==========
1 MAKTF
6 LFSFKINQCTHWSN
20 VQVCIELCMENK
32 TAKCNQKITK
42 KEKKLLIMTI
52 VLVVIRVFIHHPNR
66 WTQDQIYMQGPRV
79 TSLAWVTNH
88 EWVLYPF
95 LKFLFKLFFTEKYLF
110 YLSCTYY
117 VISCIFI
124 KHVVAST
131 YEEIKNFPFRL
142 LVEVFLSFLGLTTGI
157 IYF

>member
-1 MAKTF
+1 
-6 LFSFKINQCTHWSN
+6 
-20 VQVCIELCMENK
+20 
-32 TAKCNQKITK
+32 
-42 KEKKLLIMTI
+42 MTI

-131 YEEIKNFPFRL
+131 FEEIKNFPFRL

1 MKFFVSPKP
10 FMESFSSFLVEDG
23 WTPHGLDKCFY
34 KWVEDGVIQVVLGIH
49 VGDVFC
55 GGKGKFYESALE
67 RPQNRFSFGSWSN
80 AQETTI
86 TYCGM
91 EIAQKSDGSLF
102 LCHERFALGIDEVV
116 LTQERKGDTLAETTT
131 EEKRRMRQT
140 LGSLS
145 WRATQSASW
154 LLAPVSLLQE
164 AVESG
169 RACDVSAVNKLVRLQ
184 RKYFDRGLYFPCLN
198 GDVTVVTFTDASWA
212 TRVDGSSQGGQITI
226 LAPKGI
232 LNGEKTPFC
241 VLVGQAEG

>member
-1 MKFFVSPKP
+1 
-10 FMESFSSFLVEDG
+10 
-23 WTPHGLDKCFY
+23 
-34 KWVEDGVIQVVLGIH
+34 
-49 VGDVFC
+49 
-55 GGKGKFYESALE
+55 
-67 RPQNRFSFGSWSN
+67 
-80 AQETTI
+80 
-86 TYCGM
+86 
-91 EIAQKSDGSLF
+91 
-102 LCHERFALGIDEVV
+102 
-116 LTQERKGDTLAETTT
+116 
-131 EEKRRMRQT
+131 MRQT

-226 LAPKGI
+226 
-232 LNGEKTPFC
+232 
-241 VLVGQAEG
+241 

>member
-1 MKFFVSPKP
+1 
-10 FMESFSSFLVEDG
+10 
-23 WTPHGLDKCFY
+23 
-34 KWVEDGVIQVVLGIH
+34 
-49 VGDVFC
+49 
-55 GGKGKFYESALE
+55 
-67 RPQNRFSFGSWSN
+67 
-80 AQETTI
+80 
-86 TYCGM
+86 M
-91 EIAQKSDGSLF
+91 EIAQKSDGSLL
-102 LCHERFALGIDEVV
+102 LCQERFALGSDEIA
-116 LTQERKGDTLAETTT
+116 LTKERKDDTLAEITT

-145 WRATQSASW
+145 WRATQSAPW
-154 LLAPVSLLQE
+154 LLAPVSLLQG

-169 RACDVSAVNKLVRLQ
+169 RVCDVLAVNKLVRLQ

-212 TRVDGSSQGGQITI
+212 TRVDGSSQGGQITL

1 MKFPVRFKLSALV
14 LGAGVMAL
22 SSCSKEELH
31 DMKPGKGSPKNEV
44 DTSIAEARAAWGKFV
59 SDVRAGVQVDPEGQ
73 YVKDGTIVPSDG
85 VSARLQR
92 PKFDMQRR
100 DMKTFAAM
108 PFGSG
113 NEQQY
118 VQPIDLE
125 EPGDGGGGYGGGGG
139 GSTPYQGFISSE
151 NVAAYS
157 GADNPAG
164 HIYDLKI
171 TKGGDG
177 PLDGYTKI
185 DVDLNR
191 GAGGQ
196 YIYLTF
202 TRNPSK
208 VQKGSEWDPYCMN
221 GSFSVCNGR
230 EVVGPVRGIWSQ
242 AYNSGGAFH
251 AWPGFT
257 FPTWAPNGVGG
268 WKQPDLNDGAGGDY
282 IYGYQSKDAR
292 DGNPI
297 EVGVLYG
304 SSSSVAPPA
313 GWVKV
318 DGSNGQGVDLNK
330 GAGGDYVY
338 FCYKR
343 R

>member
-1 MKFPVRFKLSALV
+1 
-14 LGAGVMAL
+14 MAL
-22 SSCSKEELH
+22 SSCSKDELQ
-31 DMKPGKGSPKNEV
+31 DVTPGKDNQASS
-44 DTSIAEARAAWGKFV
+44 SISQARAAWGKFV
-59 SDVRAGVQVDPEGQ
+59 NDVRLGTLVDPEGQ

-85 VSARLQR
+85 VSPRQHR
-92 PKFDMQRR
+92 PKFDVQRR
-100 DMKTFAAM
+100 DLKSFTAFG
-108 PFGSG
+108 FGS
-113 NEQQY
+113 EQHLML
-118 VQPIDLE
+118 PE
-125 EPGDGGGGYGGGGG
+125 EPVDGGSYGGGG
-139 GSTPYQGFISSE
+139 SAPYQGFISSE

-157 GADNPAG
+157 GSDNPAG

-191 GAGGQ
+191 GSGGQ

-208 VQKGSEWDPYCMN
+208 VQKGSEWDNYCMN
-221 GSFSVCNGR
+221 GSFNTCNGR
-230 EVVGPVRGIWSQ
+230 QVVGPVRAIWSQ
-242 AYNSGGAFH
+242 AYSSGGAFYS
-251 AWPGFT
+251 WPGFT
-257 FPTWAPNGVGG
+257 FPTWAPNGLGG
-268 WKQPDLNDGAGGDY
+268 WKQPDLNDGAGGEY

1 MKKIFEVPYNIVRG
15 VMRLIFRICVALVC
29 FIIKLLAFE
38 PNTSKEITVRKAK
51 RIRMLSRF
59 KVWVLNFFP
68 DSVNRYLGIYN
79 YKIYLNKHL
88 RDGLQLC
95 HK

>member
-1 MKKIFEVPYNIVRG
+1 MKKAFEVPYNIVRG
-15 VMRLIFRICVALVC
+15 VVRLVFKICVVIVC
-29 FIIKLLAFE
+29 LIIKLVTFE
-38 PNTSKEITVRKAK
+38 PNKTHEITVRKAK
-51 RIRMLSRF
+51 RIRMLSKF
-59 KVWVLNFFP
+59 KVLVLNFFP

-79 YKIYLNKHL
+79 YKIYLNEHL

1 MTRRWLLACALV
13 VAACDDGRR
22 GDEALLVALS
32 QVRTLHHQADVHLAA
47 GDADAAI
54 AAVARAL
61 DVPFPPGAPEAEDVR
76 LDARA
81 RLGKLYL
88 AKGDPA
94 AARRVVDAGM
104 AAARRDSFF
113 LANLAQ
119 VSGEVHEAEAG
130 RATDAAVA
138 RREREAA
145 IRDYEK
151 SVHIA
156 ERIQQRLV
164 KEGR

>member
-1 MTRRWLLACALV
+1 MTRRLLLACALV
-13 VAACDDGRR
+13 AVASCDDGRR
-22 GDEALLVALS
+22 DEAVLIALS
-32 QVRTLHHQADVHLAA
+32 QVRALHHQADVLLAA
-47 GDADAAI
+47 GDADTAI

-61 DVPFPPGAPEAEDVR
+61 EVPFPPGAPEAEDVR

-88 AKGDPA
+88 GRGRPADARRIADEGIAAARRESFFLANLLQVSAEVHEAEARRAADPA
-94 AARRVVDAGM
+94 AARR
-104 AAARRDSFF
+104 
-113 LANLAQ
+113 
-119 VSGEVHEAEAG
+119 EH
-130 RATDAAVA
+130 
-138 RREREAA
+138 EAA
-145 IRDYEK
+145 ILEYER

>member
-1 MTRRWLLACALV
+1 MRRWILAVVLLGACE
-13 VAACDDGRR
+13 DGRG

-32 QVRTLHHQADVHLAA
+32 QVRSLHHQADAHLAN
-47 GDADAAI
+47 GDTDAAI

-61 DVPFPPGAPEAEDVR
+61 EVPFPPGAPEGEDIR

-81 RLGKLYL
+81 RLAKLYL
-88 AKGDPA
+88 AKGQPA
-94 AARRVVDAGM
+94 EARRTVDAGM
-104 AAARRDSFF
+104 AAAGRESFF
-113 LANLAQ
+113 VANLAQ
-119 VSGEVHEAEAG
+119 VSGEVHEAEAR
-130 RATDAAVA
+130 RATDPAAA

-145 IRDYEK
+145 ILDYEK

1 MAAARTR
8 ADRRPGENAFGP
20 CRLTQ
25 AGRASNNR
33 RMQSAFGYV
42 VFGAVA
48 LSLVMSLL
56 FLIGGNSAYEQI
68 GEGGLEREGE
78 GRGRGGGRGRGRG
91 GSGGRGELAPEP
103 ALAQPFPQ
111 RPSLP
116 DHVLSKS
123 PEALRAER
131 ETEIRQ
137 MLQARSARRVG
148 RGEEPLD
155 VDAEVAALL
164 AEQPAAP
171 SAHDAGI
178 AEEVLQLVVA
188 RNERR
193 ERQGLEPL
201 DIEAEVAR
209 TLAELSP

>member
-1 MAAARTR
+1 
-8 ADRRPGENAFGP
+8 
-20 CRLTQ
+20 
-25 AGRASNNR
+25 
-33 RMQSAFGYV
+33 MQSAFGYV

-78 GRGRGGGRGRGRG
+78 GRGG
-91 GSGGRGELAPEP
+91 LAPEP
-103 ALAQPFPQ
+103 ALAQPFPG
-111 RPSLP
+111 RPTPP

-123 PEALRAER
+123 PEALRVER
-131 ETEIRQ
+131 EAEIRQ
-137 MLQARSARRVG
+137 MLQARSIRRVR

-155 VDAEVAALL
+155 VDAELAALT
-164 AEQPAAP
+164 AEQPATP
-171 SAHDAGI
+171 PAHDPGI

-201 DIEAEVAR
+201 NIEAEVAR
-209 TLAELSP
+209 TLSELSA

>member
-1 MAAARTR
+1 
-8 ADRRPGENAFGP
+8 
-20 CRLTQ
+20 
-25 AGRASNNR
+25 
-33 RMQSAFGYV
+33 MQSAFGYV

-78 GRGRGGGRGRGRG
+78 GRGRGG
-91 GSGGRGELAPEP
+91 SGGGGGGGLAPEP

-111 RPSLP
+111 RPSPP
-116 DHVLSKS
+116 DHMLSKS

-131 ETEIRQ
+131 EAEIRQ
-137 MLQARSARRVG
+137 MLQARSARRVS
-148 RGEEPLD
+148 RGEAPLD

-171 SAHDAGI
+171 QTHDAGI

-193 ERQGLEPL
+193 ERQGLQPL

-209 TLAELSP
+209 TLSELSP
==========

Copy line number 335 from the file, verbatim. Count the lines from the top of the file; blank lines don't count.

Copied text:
-1 MAAARTR